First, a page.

Consider this: you’re in charge of your firm’s hiring process and you’re down to two candidates, both from top schools with stellar resumes. Candidate A has extensive experience in a niche specialty your firm needs but lives outside your firm’s immediate geography and would be primarily remote. Candidate B has limited experience in the specialty but could be in-person every day at your firm. Who’s the right hire?
Recently I posed this question to colleagues, and our answers reflected just how much the pandemic is changing the way we – and Big Law – think about sourcing legal talent.
The pandemic has forced Big Law to embrace remote work opportunities like never before, overcoming long-held resistance to telecommuting technology. As a result, it’s reshaping not just how firms work, but who firms can hire.
For many firms, the legal talent pool is now much broader and deeper than it’s ever been. By looking beyond a firm’s immediate geography, hiring managers can access niche expertise across the country. This access is especially beneficial for in-demand fields like Privacy, Corporate, Intellectual Property, and FinTech, where the experienced talent pool is limited. It’s also ideal for contract placements to handle overflow legal projects or to fill interim vacancies arising from personnel changes, employee leaves of absence or restructurings. In competitive geographies, finding the right hire could be tricky. With an openness to remote placements, there’s no need to compromise on skills or experience.
Telecommuting is Reshaping Legal Talent Pools and the Brick & Mortar Office
Recently, I placed a Privacy Associate at a boutique firm. A year ago, this firm would have struggled to find the right candidate by limiting the role to its geographical region. Now, with the firm open to sourcing talent from other geographies, they could choose between several competitive candidates and make a truly exceptional hire. These success stories may not be the norm yet, but they’re a trend to watch closely in the coming months.
The rise in remote hires is mirrored by how Big Law is thinking about its real estate footprint. A firm’s office size and location has long been synonymous with brand prestige and market credibility. But with many offices sitting empty for the last year, firms are reconsidering their space needs. Even pre-pandemic, firms and other industries were rethinking office layouts, integrating “hot desking” or “hoteling” solutions– open offices or unassigned desks that could be used by any Associate depending on who was in the office on a given day. This change made sense for team members who spent the majority of their time traveling or on-site with clients. It also meant firms and companies needed fewer desks and reduced square footage amounts. The pandemic has accelerated these changes, as firms consider the financial impact of empty office space after seeing just how successful teams can be when working remotely.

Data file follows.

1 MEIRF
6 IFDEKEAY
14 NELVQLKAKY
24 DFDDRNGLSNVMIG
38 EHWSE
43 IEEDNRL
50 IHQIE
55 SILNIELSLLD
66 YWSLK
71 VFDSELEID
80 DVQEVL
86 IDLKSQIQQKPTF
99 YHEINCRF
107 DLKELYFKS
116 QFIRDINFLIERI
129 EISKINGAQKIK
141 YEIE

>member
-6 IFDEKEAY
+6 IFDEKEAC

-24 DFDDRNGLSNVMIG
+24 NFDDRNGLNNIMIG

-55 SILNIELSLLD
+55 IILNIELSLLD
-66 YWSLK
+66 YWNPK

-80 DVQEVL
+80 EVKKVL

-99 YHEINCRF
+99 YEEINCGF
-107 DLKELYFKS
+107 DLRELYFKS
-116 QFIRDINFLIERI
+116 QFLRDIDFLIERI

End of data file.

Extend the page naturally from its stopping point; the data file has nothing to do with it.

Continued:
The timing also coincides with a broader shift in firm leadership. Millennials are moving into partner roles, and together with Gen X, they’re less tied to in-person work and more comfortable with remote technologies. They’re comfortable with non-traditional arrangements, like “clustering” (being in-person for one week, then remote for the next) or being fully remote. These individuals also seek greater career flexibility, with some leaving firms for contract positions that give them more control over their schedules and where they need to be based.
It’s also important for firms to consider where their current Associates are located. When firms transitioned to remote work, some Associates (and Partners) used it as an opportunity to relocate, moving to be closer to family or choosing cities with a lower cost of living. Firms must consider the role that a location agnostic-approach can play in retaining this talent.
Remote Hires Aren’t Right for Every Firm
Of course, not every firm is ready to make this shift. For some firms, a remote hire simply doesn’t make sense for that firm’s client roster, especially if significant litigation, deposition or trial work will be required. Other firms continue to prefer their new hires be available for in-person work, five days per week. One partner I worked with had concerns about productivity and felt very strongly about the team being in-person at her specific location. Just a year ago, this insistence for in-person availability at a specific location would have been par for the course. Today, however, it’s meant the client passed on several exceptional candidates because they would need to be remote several days per week or use a different branch office. Increasingly, these are trade-offs firms will need to consider: how important is in-person face time versus accessing niche expertise and talent?
There is much discussion about continued flexible work arrangements in Law these days as firms begin to contemplate the return to in-office work. A recent podcast, LegalSpeak, focused on law firms and remote work going forward[i]. A Law.com article broaches the topic of how remote work in Big Law may be here to stay.[ii]
Legal remains a very conservative field. The AMLAW 100 won’t necessarily be filled with announcements of permanent remote work, like other industries and companies such as Dropbox, Facebook and Salesforce. But as remote hiring continues to expand to more traditional practice areas, including real estate, intellectual property, and corporate law, firms should carefully weigh the benefit of remote hires. When talent can sit from anywhere, why not add the absolute best to your roster?